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January 4, 2017 – A series of extremely moist Pacific storm systems will take aim at California this week. The first of these is already bringing increasingly heavy rain (and mountain snow) along with gusty winds to much of northern California. This initial system probably won’t cause too many problems outside of some notable travel headaches over mountain passes and perhaps some minor local flooding. But this first round of precipitation will set the stage for bigger problems later this week into next week by saturating the soils north of about Santa Barbara and by depositing multiple feet of fresh snow to the Sierra Nevada, even at more moderate elevations.

The overall amount of water vapor transport in a 72hr period ending late Sunday is expected to be tremendous, and squarely aimed at California. (NCEP via UCSD)

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The second storm is (by far) the one of greatest concern, as it will take the form a moisture-laden and slow-moving atmospheric river. While the details with this second system are still somewhat uncertain, virtually all numerical forecast models are painting a very broad area of extremely high precipitation totals over the next 6-7 days across the entire Sierra Nevada mountain chain and also in the coastal mountains from the Oregon border south to Monterey County. It’s still too early to say exactly how much precipitation will fall, but the potential is there for some very impressive numbers–perhaps greater than 20-25 inches along favored western slope regions of the Sierra Nevada and greater than 15 inches in the coastal mountains. Even in low elevation urban areas near the Bay Area and Sacramento regions, 7-day totals exceeding 5-7 inches are entirely possible.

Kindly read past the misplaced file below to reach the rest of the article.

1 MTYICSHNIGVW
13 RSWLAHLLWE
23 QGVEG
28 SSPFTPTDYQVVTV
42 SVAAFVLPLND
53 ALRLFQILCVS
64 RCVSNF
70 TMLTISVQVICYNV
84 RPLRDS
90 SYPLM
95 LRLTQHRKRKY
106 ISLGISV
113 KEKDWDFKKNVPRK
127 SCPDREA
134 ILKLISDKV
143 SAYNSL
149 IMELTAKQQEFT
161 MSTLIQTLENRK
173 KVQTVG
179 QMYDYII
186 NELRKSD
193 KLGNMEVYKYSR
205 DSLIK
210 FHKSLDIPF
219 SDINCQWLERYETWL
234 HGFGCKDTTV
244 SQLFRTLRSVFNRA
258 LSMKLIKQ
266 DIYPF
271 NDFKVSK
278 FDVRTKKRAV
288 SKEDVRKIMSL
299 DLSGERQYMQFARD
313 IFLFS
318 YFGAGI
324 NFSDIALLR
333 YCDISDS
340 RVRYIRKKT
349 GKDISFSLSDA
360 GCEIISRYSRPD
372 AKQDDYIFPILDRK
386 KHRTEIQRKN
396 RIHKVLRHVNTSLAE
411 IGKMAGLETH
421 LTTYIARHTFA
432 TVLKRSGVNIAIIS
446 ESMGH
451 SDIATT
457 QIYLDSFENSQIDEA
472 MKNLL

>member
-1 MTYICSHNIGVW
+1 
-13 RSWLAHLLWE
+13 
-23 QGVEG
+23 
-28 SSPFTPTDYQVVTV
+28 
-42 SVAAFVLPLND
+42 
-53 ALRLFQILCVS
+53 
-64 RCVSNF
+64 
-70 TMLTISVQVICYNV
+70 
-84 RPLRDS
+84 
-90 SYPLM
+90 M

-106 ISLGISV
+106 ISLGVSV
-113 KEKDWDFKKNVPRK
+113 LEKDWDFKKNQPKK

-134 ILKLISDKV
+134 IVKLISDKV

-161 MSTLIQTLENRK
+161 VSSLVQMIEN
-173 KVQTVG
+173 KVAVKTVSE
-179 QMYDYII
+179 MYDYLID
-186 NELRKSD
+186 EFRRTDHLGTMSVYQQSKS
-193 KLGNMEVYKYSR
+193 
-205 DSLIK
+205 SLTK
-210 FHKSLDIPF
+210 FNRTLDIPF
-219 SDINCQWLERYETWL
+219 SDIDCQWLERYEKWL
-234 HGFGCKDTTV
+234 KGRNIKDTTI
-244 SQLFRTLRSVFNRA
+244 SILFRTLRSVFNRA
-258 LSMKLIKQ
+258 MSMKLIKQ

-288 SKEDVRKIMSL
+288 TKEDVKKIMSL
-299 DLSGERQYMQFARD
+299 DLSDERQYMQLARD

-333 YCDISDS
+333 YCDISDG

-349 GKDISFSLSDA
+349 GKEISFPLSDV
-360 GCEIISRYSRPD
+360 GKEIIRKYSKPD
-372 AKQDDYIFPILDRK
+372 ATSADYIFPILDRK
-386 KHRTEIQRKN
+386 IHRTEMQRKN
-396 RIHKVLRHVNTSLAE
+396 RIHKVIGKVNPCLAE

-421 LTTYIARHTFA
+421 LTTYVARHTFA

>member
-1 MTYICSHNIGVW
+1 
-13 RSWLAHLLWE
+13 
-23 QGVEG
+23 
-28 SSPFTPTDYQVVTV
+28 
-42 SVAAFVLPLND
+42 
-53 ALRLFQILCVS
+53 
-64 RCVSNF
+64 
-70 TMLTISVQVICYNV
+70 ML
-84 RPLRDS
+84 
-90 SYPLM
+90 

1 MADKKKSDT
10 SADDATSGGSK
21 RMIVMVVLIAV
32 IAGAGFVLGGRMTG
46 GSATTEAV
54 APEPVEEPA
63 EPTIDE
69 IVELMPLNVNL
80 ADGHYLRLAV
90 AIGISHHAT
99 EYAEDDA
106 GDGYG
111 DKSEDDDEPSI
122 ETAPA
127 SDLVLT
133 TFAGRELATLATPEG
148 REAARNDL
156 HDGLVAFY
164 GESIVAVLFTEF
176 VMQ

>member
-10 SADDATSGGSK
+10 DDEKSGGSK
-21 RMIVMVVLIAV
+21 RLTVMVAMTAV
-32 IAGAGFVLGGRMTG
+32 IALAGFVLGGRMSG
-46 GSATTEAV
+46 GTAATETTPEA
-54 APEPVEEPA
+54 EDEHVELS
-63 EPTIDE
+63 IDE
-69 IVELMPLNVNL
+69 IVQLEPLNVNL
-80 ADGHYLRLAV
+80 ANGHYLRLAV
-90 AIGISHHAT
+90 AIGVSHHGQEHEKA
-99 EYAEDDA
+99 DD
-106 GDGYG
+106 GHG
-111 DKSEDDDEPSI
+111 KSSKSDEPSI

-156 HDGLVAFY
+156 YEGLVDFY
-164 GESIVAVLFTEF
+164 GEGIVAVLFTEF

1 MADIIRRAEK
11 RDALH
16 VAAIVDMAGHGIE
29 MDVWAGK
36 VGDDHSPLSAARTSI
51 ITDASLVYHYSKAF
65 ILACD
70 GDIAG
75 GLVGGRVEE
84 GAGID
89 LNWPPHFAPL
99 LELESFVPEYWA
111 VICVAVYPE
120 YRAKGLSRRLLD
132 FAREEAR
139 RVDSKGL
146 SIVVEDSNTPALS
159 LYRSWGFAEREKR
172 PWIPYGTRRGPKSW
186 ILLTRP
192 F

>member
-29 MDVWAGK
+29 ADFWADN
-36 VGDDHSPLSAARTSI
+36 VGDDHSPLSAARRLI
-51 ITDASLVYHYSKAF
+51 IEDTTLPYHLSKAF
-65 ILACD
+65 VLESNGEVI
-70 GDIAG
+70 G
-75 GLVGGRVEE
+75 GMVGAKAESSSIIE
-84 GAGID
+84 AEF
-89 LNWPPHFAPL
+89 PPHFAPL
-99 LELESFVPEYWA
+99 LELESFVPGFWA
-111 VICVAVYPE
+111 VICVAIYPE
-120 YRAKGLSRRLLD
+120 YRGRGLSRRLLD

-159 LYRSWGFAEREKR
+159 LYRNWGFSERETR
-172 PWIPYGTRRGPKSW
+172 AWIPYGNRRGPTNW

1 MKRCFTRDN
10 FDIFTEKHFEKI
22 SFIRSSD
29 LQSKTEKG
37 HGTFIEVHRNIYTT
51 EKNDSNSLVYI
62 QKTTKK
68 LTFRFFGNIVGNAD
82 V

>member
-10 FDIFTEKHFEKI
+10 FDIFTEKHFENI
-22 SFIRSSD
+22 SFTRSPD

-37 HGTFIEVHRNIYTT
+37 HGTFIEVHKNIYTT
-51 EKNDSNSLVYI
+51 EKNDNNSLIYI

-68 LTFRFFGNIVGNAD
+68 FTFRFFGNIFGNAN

Since this system is expected to be slow moving, the associated atmospheric river may stall over some portion of northern or central California on Sunday or Monday–or even waver back northward temporarily. If and when this occurs (as has been suggested by recent runs of both the ECMWF and GFS), there may be a 100-200 mile wide band of even higher precipitation totals. It’s impossible to say at this time where any stalling or frontal waves might occur, but that has the potential to be a serious situation locally.

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